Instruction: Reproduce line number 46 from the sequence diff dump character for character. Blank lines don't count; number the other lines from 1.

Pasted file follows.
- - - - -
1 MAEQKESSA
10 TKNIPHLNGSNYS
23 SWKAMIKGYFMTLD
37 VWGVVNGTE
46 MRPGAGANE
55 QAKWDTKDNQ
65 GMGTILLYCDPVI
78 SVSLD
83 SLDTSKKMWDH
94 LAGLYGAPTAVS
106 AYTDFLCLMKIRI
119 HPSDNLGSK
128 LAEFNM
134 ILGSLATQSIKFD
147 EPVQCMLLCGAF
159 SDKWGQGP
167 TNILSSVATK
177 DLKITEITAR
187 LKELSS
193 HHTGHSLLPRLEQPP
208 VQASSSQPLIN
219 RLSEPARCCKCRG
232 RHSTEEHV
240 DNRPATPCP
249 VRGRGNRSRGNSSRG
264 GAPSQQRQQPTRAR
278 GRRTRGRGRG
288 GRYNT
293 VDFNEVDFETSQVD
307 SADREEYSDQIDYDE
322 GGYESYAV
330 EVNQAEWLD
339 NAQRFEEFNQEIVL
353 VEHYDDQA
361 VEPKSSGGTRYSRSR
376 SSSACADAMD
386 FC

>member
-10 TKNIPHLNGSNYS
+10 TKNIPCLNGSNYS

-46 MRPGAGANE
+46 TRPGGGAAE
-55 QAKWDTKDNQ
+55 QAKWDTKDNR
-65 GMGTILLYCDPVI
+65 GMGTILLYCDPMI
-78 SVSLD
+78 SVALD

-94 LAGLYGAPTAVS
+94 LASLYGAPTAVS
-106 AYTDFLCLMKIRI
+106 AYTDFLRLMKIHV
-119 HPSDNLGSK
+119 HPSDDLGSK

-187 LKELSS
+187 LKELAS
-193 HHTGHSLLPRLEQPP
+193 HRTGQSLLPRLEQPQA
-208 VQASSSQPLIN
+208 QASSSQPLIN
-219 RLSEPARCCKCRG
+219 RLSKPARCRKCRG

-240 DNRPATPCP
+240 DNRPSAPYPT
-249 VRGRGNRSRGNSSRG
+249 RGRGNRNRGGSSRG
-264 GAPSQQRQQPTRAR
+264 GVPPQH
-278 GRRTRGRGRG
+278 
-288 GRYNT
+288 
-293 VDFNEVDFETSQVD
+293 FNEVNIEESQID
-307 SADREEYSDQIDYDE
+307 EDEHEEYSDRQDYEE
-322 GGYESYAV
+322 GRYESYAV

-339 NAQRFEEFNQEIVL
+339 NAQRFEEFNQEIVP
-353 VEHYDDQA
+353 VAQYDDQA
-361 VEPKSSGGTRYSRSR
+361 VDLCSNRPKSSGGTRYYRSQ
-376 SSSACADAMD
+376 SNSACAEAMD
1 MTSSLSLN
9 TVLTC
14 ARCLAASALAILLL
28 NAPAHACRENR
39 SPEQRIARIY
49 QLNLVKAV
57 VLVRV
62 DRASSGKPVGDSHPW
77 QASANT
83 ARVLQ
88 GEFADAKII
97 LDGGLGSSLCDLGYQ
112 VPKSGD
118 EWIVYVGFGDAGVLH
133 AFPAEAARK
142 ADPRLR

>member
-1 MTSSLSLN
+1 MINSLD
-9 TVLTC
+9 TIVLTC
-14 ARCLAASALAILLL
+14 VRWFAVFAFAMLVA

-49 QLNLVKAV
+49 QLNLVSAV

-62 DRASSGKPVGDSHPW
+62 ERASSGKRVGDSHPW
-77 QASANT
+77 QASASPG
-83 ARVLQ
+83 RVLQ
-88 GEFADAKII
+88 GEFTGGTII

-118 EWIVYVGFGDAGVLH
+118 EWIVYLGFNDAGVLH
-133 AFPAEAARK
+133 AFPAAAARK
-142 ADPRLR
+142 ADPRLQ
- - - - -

+65 GMGTILLYCDPMI